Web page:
The coronavirus pandemic and associated supply shocks, surging demand for critical minerals against the backdrop of an accelerating global push to net zero carbon emissions, as well as rising geopolitical tensions on the heels of Russia’s invasion of Ukraine and the looming tech war between China and the West have catapulted the issue of securing critical mineral supply chains to top of policy agendas around the globe.
Concerns over China’s dominance over a large majority of the key critical mineral value chains has spurred efforts to decouple supply chains from China all over the globe.
Followers of ARPN are aware of U.S. efforts which include the invocation of the Defense Production Act for several critical minerals, the passage of the Inflation Reduction Act and partnership agreements with key allies as well as public-private partnership to bolster domestic critical mineral supply chains.
In Europe, the January 2023 announcement of the discovery of one of the largest rare earth elements (REE) deposits in Europe in the Kiruna mine located Sweden’s Lapland region was hailed by some as the advent of a new dawn for European resource policy, and European Union stakeholders hope that the recently released Critical Raw Materials Act, if passed, will jump start the reshoring process and “de-risk” the regional bloc’s reliance on China by streamlining the permitting process for raw materials projects and allow for selected “Strategic Projects” to benefit from support for access to financing and shorter permitting timelines.
However, as Luke Patey outlines in a piece on the European REE supply chain push for the China-focused online magazine The Wire, the process of “decoupling” is fraught with more significant real-world challenges than some would have thought considering the complexity of critical mineral supply chains, and especially REE supply chains.
For all the upbeat coverage of the Kiruna mine’s new deposit, Patey points to observers in the industry who are more cautious noting that China has “invested tens, if not, hundreds of billions of dollars in research and production to build up its industry over many years,” and cautioning that finding the REE deposits is “just step one.”
As he writes, “[t]he EU now faces the meticulous task of ticking off all nodes of the supply chain to turn its green aspirations into an industrial reality” – from mine to manufacturing – and the midstream steps of building out processing capacity, metallization and magnet making are all “steps that the EU is sorely lacking in.”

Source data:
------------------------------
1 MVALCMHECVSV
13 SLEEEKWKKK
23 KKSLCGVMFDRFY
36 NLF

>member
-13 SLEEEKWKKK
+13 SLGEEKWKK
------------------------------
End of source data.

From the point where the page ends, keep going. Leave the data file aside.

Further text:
A visual of the geographical concentration of the REE permanent magnets value chain and final applications developed by the Center for European Policy Studies (CEPS) and modified by The Wire tells the story of China’s dominance:
Ultimately, Patey says:
“Reshoring, in other words, is more than just reclaiming the anchor of the supply chain. For Europe — and the U.S. — to succeed in their new critical mineral ambitions, they will need to build out links far beyond the mine.”
He adds that while these efforts are underway “[t]he elephant in the room is that, even if they all succeed, doing all these steps on European soil does not automatically make them competitive with Chinese suppliers — both on price and on tech know-how.”
Meanwhile, efforts to build mine to manufacturing supply chains for critical minerals, and especially REEs, continue to run into the “not in my backyard” challenge — an issue that continues to permeate policy discussions on this side of the Atlantic as well. As Patey phrases it, “the rare earths supply chain blends together not only challenges of national security and industrial competitiveness, but also economic and ecological welfare,” and while the newly released Critical Raw Materials Act intends to address these challenges, critical mineral extraction still faces local resistance in many parts of the regional bloc.
It is a daunting challenge; however, it is one that stakeholders – here, across the Atlantic, or elsewhere – have to tackle comprehensively and swiftly. China has already demonstrated its willingness to play politics with its resource leverage – and, as ARPN recently outlined, is gearing up to do it again as the weaponization of trade is back on the menu in U.S.-Chinese relations.